A Major Milestone

 

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So, I managed to do the impossible and pass a major test in my journey to becoming a full-stack developer. It was only by GOD’s sheer grace that I even passed it. Not by my smarts, or my work ethic, or by any such thing. I am beyond hyped (and relieved). As you can see from the gif above, this is an accurate representation of my current mood. I’m trying to go Super Saiyan on every test from here on out, but I know it won’t be easy. Every assessment makes me feel like it is the 4th quarter in game 7 of the Finals. The pressure is palpable. The stressful cloud hanging over your head each time you take one makes you feel like you might throw up Mom’s spaghetti at any moment…

I was tested on things such as refactoring classes, module mixins, inheritance, schemas, SQL queries,  nested arrays, etc. There’s such a long way to go. Yet, I am trying to re-orient my mind to think more about how far I’ve come instead of thinking how far I have to go. I see more clearly how learning to become a programmer changes you… You really do have to think differently and approach situations with more of a changed perspective than you ever have before. There’s definitely a lot I wanna say right now, but I will leave that for another time. Sometimes, you just gotta appreciate the win, and not take for granted what you have already accomplished. So that’s what I will do. Soak it all in, before it is time to get hit by more haymakers.

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When GitHub Teaches You A Life Lesson

Nothing to CompareSo… some time ago, I found out that I would need to repeat my previous 3 weeks of learning because I did not pass an assessment (which measures your skills and comprehension on all that you have learned thus far). It would be devastating had I not already known going into the exam that I wasn’t passing it, LOL. (I typed “LOL” there even though there’s nothing really, truly funny about it. It’s just that sometimes you have to laugh to keep from crying…)

I will be given another assessment really soon, and should I not perform well this time around, I will be asked to leave the program.  I currently feel like Langston Hughes’ “A Dream Deferred” or even better Proverbs 13:12.  I feel as if all of my hope is beginning to dry up. My hopes of getting out of a dead-end job, and out of a crappy NYC apartment, and onto a fulfilling career seems to be slipping further and further from my grasp. I feel like such an underachiever. It feels as if all of the late nights, early mornings, massive hours studying code, whiteboarding, extinction of a social life, loss of sleep, etc. is not paying off and I feel like a huge failure. On top of constantly dealing with “Impostor Syndrome”, I now am tasked with rebuilding the sandcastle (that I just spent 3 weeks building) all over again because the foundation was not good enough. My sandcastle was kicked over by big, bad, bullies like Rspec and code reviews that showed that I had a lot of improvement to do. This means that in addition to this, the stress of surmounting monthly bills (after having left 2 jobs in order to pursue this dream), the constant reminders that come in the mail from the company that I took out a significant loan from (in order to finance this endeavor which could cover the cost of a new car), amongst other pressures is starting to weigh heavier. “Will I do all of this and have nothing to show for it? All of this sacrifice just to find out that I couldn’t “hack it”? (pun definitely intended here…).”  Even as I typed this last line, I seriously considered whether I should put “hack it” in single quotes since I already used double quotes earlier; that’s how much my mind has been inundated with code (my Rubyists will feel me…). It feels like everything is falling apart. I don’t have the financial resources to easily start from scratch again. Doubt is beginning to permeate my emotions. I feel like an intruder who will never belong.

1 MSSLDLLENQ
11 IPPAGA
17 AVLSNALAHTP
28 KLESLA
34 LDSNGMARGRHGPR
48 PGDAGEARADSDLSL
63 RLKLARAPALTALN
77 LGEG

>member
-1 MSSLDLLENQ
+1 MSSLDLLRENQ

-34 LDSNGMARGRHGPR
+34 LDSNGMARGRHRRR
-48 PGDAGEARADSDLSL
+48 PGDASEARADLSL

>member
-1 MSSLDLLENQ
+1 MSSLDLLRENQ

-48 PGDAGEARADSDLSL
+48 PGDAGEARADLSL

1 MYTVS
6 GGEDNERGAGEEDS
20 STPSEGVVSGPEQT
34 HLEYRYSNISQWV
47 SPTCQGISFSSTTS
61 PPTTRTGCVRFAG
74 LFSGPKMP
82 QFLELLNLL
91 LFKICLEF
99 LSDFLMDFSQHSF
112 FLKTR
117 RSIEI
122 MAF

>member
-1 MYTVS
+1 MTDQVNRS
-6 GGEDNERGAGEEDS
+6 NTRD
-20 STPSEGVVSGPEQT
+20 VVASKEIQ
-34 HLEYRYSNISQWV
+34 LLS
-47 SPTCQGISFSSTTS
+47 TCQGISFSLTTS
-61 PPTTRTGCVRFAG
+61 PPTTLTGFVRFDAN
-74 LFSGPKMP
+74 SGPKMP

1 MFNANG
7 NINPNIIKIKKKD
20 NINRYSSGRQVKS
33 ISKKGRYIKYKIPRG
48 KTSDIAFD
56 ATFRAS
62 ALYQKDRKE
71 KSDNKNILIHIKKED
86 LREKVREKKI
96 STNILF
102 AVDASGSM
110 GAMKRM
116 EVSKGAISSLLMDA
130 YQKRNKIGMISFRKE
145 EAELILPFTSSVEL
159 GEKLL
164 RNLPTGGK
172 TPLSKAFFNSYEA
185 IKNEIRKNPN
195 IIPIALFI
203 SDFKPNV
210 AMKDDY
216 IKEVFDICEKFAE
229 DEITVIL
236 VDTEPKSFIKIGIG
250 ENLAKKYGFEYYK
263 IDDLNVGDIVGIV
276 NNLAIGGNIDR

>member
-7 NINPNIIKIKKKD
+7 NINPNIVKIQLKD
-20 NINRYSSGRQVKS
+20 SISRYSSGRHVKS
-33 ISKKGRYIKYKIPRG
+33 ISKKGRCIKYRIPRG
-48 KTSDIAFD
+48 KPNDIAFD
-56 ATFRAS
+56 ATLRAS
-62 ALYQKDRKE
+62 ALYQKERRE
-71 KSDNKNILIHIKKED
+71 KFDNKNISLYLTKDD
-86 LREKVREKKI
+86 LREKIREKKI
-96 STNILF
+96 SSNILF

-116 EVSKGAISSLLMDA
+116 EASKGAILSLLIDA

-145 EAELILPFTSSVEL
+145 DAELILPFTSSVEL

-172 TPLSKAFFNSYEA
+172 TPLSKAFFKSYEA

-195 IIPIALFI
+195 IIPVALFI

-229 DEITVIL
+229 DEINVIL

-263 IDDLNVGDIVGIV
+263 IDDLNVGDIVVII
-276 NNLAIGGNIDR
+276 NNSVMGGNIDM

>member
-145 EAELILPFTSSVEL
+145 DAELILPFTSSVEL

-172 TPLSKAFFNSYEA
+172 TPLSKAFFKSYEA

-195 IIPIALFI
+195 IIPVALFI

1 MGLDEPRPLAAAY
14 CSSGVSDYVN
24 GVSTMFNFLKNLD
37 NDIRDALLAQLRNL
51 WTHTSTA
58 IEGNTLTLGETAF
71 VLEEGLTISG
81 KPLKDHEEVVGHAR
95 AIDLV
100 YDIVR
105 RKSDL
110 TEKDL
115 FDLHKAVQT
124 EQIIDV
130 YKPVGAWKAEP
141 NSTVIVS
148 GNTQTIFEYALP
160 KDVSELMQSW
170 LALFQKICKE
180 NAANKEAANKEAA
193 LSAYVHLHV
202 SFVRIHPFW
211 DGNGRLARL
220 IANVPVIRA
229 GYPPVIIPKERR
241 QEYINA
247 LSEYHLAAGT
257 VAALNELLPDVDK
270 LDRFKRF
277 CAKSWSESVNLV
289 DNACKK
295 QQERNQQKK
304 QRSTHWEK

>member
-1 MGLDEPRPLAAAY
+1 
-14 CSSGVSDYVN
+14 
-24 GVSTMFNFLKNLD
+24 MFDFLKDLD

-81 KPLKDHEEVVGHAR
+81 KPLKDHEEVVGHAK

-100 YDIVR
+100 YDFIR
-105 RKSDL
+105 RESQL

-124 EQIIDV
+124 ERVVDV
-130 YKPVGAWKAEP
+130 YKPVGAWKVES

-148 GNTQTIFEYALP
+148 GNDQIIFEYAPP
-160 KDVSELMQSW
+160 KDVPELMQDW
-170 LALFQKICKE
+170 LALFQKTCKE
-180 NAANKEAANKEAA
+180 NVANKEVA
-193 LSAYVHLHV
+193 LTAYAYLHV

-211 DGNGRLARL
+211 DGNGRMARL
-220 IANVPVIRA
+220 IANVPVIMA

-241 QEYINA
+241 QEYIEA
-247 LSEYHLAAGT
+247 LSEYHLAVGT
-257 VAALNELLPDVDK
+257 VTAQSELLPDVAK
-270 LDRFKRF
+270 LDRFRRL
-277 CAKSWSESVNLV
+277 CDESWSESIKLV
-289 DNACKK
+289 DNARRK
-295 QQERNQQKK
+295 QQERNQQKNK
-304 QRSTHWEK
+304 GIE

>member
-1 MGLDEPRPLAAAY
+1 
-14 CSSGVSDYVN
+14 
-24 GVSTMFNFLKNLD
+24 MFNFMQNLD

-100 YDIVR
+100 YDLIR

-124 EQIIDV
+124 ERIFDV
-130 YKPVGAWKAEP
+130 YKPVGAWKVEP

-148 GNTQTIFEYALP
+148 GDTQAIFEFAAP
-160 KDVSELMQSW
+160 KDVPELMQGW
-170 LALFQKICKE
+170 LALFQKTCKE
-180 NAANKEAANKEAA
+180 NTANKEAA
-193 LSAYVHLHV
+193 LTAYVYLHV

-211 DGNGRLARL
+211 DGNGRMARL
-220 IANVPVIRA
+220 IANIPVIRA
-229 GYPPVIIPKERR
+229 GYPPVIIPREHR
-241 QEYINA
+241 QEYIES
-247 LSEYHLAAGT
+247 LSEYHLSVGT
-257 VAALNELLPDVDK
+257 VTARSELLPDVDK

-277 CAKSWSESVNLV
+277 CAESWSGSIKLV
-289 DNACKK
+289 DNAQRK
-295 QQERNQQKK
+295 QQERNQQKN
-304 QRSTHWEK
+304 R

But here is what I have been reminded of this week in the most unexpected of places: GitHub. The photo above was like a reminder to me to stop comparing myself with others. Truthfully, there is no one to compare myself with. My journey is not and will not be the same as anyone else’s. It is unique with its own sets of challenges, setbacks, victories and experiences. It has been said (and very well, I might add) that “comparison is the thief of joy”. There is soooooo much truth to that. Stop comparing. There is no one else in the world like you. You are a unique, specific, special, original, instantiated object, I mean, person (pardon my Ruby speak…). Be encouraged to not compare your journey and set of circumstances to others. It is unhealthy and dangerous. People who are fellow learners with you have such a unique combination of education and experiences that allows them to either grasp/not grasp the material you are now learning. (May I offer you a really great article in general, as well as one that speaks specifically to this exact point? (see tip #1 Hmmm. I wonder why it is #1…))  Maybe they had a head start. Maybe they repeated the phase before you did. Maybe they took online classes already. Maybe they have a Computer Science degree in hand already. The scenarios are endless but the comparisons are not valid.